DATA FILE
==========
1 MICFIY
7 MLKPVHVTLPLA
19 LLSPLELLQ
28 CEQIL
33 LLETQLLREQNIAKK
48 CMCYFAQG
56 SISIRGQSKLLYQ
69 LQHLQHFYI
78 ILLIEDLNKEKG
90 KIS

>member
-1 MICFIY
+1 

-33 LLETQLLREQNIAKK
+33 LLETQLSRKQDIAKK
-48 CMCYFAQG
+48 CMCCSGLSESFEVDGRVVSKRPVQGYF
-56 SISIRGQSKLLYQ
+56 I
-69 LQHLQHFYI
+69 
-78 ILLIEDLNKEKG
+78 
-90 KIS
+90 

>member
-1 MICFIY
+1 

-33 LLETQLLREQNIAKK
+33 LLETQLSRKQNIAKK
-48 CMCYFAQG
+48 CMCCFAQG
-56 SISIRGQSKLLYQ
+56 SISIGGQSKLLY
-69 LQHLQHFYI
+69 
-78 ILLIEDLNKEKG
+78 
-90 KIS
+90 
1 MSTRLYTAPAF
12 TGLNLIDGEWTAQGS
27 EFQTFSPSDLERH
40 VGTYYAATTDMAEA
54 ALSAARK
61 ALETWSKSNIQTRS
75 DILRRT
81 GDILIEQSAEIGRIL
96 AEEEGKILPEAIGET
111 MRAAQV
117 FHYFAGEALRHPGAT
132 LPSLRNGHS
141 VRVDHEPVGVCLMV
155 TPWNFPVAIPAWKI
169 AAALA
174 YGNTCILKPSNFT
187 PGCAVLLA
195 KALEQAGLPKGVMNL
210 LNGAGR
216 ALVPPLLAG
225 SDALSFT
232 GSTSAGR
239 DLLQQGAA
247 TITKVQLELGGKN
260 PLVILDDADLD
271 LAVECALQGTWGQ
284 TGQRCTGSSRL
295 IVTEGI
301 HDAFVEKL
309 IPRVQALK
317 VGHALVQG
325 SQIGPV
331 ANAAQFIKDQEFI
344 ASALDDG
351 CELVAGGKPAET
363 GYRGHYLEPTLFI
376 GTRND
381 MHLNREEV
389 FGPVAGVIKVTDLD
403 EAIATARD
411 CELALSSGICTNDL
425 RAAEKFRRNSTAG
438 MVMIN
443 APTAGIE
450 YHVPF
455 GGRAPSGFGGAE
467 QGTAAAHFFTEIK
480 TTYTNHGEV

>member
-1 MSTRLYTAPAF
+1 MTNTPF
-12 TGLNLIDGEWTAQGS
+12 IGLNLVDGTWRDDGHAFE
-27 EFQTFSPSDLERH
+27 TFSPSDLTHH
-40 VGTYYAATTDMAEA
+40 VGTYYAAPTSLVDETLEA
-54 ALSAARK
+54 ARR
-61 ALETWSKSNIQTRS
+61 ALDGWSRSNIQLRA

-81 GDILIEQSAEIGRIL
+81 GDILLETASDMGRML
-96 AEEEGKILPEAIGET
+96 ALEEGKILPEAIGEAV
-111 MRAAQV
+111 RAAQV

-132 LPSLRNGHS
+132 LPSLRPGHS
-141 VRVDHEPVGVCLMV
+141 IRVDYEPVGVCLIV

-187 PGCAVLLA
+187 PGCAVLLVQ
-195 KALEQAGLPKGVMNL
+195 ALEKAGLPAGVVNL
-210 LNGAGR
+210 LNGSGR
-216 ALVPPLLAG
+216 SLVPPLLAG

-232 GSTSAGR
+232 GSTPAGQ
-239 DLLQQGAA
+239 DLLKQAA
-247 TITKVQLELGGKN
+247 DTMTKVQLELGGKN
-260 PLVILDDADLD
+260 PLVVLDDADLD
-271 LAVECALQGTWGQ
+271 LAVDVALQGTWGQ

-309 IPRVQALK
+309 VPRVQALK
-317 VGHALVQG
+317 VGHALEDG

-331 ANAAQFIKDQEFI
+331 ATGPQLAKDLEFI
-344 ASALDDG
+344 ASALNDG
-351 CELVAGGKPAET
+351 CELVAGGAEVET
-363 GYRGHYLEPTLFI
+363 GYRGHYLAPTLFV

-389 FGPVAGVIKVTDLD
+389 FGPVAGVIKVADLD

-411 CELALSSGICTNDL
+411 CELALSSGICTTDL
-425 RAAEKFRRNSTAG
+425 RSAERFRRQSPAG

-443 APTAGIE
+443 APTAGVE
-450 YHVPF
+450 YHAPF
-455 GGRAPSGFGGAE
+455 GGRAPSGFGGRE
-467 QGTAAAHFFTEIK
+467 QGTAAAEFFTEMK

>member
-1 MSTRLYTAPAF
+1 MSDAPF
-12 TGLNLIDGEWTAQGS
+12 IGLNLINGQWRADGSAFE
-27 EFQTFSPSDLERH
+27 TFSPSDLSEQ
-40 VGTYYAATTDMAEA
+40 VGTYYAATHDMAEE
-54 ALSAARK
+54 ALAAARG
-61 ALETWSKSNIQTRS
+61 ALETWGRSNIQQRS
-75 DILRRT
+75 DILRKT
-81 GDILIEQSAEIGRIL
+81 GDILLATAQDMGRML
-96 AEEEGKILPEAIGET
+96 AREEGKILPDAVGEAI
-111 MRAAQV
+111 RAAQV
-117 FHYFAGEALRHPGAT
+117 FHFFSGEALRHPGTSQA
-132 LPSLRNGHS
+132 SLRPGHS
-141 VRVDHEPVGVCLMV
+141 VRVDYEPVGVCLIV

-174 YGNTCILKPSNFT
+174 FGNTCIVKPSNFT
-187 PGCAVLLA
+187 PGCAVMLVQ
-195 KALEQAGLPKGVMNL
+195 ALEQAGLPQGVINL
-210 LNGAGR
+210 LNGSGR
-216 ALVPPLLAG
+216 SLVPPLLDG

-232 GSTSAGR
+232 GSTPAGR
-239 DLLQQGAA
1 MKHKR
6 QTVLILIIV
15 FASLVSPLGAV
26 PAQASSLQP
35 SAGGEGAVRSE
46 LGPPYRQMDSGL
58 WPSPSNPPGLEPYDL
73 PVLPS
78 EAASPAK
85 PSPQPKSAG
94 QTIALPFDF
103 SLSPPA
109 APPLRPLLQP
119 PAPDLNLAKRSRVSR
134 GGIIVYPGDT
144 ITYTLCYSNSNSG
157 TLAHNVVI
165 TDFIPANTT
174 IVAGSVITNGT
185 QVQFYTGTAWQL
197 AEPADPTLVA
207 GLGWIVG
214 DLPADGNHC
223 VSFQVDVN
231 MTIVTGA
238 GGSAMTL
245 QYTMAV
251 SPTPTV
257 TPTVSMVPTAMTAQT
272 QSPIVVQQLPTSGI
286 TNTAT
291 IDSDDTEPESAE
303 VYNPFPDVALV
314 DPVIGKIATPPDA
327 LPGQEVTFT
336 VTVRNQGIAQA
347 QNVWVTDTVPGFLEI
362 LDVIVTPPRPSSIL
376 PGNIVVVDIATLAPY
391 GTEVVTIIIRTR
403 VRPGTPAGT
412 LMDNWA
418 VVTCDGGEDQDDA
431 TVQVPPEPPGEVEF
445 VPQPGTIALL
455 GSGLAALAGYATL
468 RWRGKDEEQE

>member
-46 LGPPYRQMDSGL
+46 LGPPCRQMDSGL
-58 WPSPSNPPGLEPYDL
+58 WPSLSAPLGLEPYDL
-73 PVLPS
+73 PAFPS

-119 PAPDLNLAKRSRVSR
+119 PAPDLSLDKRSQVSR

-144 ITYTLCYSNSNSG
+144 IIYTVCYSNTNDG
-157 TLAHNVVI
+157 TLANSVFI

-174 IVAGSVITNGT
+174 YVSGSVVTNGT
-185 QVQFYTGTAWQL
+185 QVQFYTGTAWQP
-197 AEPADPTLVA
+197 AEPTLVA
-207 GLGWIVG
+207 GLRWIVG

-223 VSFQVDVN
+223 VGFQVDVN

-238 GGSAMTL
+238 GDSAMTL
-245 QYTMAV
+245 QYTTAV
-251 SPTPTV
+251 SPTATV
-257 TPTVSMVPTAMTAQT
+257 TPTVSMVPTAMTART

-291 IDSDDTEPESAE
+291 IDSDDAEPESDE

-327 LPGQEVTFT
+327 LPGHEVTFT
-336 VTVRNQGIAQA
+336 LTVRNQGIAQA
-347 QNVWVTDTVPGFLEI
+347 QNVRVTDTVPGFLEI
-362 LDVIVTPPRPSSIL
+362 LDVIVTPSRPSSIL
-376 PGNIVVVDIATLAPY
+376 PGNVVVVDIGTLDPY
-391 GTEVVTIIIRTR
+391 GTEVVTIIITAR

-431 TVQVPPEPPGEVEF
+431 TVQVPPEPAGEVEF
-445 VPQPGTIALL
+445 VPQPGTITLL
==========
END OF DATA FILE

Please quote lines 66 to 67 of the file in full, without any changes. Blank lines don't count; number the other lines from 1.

271 LAVECALQGTWGQ
284 TGQRCTGSSRL